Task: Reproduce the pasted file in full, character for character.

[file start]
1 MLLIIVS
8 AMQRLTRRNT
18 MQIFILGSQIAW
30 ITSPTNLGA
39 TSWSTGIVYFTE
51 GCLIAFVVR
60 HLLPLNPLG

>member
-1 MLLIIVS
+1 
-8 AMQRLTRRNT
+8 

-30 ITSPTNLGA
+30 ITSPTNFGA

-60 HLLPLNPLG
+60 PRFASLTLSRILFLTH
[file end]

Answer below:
1 MLLIIVS
8 AMQRLTRRNT
18 MQIFILGSQIAW
30 ITSPTNLGA
39 TSWSTGIVYFTE
51 GCLIAFVVR
60 HLLPLNPLG

>member
-1 MLLIIVS
+1 
-8 AMQRLTRRNT
+8 

-30 ITSPTNLGA
+30 ITSPTNFGA

-60 HLLPLNPLG
+60 PRFASLTLSRILFLTH